He brooked neither insolence of might nor stooped to the power of riches. Such was Manilal the friend of the poor. His love for the poor was universal and unquestionable for it was genuine and sprang from the deep recesses of his heart. Whatever might have been in the past the reports of the British Government on the life-long political struggles of Dinabandhu Manilal, it cannot be said that he defied or deified the colonial authorities in Mauritius. Indo-Mauritians as a whole are beholden to him for having brought from darkness to light the condition extant during the period of his political work among the Indo-Mauritian people and for having placed on the forefront of the battle ground the serious problems affecting the Indo-Mauritian community.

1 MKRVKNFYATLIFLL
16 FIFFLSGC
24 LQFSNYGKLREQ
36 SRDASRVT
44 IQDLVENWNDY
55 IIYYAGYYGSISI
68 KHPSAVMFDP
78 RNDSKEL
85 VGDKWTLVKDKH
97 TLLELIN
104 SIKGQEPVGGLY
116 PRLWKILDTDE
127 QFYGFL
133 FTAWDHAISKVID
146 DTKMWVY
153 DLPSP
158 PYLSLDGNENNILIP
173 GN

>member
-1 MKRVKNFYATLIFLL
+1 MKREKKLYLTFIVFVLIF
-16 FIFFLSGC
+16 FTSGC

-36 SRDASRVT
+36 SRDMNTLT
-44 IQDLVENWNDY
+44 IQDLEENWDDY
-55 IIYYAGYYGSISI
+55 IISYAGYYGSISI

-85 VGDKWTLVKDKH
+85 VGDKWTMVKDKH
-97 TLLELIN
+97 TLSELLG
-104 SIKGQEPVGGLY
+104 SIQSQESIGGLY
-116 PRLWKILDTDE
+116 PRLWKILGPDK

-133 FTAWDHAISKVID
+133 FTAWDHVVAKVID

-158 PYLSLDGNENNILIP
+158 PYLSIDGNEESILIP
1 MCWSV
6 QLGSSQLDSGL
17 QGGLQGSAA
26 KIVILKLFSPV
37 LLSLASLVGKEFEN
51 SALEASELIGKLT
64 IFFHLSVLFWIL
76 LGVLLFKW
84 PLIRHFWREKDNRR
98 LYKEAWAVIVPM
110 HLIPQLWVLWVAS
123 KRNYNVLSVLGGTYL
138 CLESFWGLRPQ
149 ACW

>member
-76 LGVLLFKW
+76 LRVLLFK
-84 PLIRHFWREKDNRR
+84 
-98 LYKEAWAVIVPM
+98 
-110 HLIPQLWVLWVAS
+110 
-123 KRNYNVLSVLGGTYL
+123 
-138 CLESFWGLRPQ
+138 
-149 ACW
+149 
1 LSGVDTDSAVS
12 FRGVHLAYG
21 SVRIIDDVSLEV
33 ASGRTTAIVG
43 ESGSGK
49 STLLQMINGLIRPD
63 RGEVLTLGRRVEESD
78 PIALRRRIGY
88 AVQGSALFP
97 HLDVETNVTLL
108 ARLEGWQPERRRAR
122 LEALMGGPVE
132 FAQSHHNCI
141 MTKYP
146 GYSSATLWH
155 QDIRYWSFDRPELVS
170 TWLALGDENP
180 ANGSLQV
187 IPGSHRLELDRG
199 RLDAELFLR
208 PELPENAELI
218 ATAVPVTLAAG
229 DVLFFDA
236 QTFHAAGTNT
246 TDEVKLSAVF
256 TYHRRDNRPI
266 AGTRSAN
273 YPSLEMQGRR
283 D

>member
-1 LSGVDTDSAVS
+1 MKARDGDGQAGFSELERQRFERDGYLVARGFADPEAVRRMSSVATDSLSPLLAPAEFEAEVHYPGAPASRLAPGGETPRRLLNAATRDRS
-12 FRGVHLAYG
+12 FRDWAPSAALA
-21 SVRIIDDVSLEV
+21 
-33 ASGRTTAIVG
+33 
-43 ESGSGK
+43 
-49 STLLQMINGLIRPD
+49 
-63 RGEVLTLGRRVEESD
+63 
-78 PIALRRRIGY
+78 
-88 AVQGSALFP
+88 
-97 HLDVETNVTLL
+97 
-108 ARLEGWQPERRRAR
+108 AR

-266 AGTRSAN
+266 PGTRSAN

When he came to Mauritius a few years ago to witness and perhaps preside over the commemoration proceedings relating to the foundation of the first Republic of India, it was a relief to hear him express the view that since the Indians could no longer be regarded as strangers, their destinies were naturally bound up with those of the other ethnic elements of the Mauritian population. And this was an appropriate answer to charges of propagating poisonous communalism or egotistic nationalism levelled against him from different quarters. Indian nationalism which Dinabandhu Manial advocated like all his countrymen in India was justifiable against the alien rulers as a legitimate instrument of action to reach the ultimate goal of his country’s freedom. And yet nationalism was not everything to him certainly not the end of everything. His attitude or outlook was not a passive one. It was not a negative something either. It was positive and expressed itself in unification, not separation; in co-operation not isolation. Manilal’s fight for equality and equity became stiffer and stiffer as the people were subjected more and more to awe and fear. Physical and moral coercion was commonly known to be the usual method resorted to in the past to curb the spirit of men who sought redress of their true and legitimate grievances.